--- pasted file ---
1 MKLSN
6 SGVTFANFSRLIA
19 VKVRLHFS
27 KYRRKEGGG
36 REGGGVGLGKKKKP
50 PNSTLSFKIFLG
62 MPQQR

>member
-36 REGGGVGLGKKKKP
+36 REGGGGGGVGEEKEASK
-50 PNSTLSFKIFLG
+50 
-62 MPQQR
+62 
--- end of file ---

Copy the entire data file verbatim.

1 MKLSN
6 SGVTFANFSRLIA
19 VKVRLHFS
27 KYRRKEGGG
36 REGGGVGLGKKKKP
50 PNSTLSFKIFLG
62 MPQQR

>member
-36 REGGGVGLGKKKKP
+36 REGGGGGGVGEEKEASK
-50 PNSTLSFKIFLG
+50 
-62 MPQQR
+62 